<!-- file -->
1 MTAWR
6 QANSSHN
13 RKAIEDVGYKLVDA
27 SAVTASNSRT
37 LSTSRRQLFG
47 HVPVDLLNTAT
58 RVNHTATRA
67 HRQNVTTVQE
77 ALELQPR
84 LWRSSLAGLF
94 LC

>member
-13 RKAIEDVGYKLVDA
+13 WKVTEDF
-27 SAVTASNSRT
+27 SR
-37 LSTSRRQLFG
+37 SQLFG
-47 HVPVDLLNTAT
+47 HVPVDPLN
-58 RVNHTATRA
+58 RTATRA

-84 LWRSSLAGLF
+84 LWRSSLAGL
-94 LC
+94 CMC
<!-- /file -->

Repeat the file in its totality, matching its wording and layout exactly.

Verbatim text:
1 MTAWR
6 QANSSHN
13 RKAIEDVGYKLVDA
27 SAVTASNSRT
37 LSTSRRQLFG
47 HVPVDLLNTAT
58 RVNHTATRA
67 HRQNVTTVQE
77 ALELQPR
84 LWRSSLAGLF
94 LC

>member
-13 RKAIEDVGYKLVDA
+13 WKVTEDF
-27 SAVTASNSRT
+27 SR
-37 LSTSRRQLFG
+37 SQLFG
-47 HVPVDLLNTAT
+47 HVPVDPLN
-58 RVNHTATRA
+58 RTATRA

-84 LWRSSLAGLF
+84 LWRSSLAGL
-94 LC
+94 CMC